One is simply a matter of timing. Some say couples do best when they both leave the working world at about the same time.
Otherwise, in some instances, a spouse who continues to work can become resentful if his or her mate doesn’t take on more household responsibilities.
“He retires first, she comes home and says, ‘I thought you’d have dinner ready,’ or ‘You said you’d go shopping,’ ” says Helen Dennis, a syndicated newspaper columnist who writes about retirement and aging.
A bigger issue for retirees is figuring out the right mix of time to spend together and apart.
McCloud, the UC Davis gerontologist, says “individuals need a respite from togetherness – (they need) their own activities that they do without their spouse.”
In the best cases, each member of the couple pursues something she or he loves. Then they can circle back together and share fresh experiences with each other, just as they probably did during their working lives, McCloud says.
That seems to be something the Sertiches have nailed. Bob volunteers regularly to assist the athletics program at McClatchy High School and plans scouting events. Celia plays golf and volunteers as a docent at the Sacramento Zoo.
“We both do the things we want to do,” Bob Sertich says, saying they often are apart for large chunks of a day.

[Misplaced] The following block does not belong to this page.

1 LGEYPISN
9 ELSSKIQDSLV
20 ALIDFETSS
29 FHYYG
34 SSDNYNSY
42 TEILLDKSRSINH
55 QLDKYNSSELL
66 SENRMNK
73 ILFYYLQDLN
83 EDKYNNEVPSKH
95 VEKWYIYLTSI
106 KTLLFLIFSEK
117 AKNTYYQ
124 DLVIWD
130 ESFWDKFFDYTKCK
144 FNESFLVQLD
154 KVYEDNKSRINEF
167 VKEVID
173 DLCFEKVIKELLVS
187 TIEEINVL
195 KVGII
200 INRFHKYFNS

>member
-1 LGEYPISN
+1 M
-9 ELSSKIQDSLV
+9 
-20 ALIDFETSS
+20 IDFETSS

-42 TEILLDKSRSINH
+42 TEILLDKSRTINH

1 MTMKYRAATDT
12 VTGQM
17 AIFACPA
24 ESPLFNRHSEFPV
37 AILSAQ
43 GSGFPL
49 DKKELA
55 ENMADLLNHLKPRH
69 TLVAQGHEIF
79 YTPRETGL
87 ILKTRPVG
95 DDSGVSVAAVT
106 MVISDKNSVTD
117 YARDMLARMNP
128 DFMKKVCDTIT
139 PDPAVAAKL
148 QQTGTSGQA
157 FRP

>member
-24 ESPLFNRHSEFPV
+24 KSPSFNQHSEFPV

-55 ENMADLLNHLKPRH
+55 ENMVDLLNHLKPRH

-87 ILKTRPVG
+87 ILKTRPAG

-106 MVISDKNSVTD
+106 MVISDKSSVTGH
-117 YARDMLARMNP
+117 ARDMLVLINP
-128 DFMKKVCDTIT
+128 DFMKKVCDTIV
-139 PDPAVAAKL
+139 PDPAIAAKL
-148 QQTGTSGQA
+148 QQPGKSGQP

He notes that other couples they know seem almost weary from a feeling they have to do everything together.
It’s critical, too, for couples to be on the same page about their big dreams for retirement and learn to compromise when those plans are not in sync.
“He may have been dreaming of RVing across the country while she wants to garden and see grandkids,” says Dennis. Perhaps she was anticipating going on a cruise while he was making plans for a vacation built around baseball’s spring training.
Sometimes the different goals are even more extreme.
Schwartz, the relationship expert with AARP, says sometimes one member of a couple may have far more ambitious plans than his or her mate, like going overseas for an extended time to help disadvantaged people. The other partner may be understanding and give encouragement, Schwartz says, even agreeing to visit.